Food Imperialism around the World

Food: A Cultural Culinary History—Episode 30

Hello, Great Courses fans. This audio-podcast has been cooked, removed from the oven, and is being lovingly delivered to a new audio-platform. In its absence, please enjoy the video series that it was based off, streaming now Wondrium. Click here to watch it now.

The following episode transcript and images will remain for posterity. Enjoy!

In the late 19th and early 20th centuries, European colonialism expanded across the entire globe as a form of economic empire building, with food production as a primary form of wealth creation. In today’s podcast we’re going to look at how Western powers came to control massive production of export crops in nonindustrialized countries. And we’re going to see how political maneuvering by large companies in Western countries enabled them to dominate global markets in foodstuffs.

Images for this Episode:

Culinary Activities for this Episode:

• Banana Salad

In the late 19th century, cookbooks incorporated exotic ingredients drawn from throughout the colonial world, in a sense boasting the imperial connections and technological achievements that could supply these new foods. Notice also how newly introduced ingredients appear in recipes—often in strange and random ways. Consider, for example, the following recipe for bananas that appeared in the 1896 edition of Fannie Farmer’s Boston Cooking School Cookbook. We cannot recommend it.

Remove one section of skin from each of four bananas. Take out fruit, scrape, and cut fruit from one banana in thin slices, fruit from other three bananas in one-half inch cubes. Marinate cubes in French Dressing. Refill skins and garnish each with slices of banana. Stack around a mound of lettuce leaves.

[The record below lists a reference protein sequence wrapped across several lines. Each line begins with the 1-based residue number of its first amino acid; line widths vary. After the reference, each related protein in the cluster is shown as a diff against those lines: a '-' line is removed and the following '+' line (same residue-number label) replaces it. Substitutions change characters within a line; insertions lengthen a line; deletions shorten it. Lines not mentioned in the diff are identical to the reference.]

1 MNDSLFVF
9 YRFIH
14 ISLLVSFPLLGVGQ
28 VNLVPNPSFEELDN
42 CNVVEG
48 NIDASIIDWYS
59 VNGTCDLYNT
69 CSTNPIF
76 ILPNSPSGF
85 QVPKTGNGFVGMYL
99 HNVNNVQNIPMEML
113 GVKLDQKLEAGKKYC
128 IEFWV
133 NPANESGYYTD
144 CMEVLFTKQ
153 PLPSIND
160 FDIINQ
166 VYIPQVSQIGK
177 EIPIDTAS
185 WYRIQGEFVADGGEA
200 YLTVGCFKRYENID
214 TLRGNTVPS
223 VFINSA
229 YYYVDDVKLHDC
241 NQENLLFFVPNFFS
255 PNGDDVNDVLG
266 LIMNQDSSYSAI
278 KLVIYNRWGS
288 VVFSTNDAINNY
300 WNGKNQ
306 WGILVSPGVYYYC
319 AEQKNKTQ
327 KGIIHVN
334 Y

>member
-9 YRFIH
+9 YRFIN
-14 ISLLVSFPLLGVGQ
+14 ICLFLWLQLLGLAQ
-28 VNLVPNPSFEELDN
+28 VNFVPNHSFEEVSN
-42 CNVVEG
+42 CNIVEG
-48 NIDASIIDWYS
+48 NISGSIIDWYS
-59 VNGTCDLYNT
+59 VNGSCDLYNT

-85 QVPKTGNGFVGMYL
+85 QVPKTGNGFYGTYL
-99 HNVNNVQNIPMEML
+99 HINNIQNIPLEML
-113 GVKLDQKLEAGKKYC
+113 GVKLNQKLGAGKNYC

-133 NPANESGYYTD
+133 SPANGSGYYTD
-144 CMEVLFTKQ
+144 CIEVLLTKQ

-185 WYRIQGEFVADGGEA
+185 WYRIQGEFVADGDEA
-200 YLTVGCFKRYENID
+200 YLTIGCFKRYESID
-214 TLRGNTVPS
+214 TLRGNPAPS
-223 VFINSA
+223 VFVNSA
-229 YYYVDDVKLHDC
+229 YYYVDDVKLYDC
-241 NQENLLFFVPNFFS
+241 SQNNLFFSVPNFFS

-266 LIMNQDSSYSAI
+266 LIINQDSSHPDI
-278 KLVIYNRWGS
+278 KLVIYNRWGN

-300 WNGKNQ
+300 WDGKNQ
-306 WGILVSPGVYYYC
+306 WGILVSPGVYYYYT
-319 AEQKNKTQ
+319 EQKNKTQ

Suggested Reading:

Clarkson, Menus from History: Historic Meals and Recipes for Every Day of the Year.

Higman, Jamaican Food: History, Biology, Culture.

Koeppel, Banana: The Fate of the Fruit That Changed the World.

Krondl, The Taste of Conquest: The Rise and Fall of the Three Great Cities of Spice.

Pilcher, Food in World History.

Smith, Peanuts: The Illustrious History of the Goober Pea.

Vernon, Hunger: A Modern History.

Images courtesy of:

• Map of Imperialism: By Andrei nacu at English Wikipedia (Transferred from en.wikipedia to Commons.) [Public domain], via Wikimedia Commons
• Suez Canal: By Walter Mittelholzer (1894-1937) [Public domain], via Wikimedia Commons
• Rice Plantation:  By Scan by NYPL [Public domain], via Wikimedia Commons
• Adolph Spreckels:  Press Reference Library (Southwest Edition) Notables of the Southwest, Public Domain via Wikimedia Commons:
• Alfred Eames: By Siddall, John William, ed; Nellist, George Ferguson Mitchell, 1889- ed [No restrictions], via Wikimedia Commons
• James Drummond Dole: Public Domain, via Wikimedia commons
• Annexation of Hawaiis: Public Domain, via Wikimedia commons
• Lorenzo Baker: Library of Congress
• The Great White Fleet: By Wear Ever Co. [Public domain], via Wikimedia Commons
• Bananas loaded onto United Fruit vessel: By Wear Ever Co. [Public domain], via Wikimedia Commons
• Cavendish Bananas: Thinkstock